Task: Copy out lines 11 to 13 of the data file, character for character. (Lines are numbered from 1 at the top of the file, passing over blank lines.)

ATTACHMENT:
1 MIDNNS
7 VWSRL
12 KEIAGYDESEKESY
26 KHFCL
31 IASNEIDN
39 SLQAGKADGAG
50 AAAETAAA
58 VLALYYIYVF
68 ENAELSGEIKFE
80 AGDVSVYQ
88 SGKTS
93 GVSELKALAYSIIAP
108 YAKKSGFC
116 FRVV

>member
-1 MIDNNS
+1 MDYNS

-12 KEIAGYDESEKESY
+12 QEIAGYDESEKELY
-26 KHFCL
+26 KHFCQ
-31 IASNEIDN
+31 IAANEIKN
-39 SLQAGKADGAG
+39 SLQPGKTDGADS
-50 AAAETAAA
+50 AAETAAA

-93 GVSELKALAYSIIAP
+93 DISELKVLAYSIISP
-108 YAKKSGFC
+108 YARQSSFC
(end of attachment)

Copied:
88 SGKTS
93 GVSELKALAYSIIAP
108 YAKKSGFC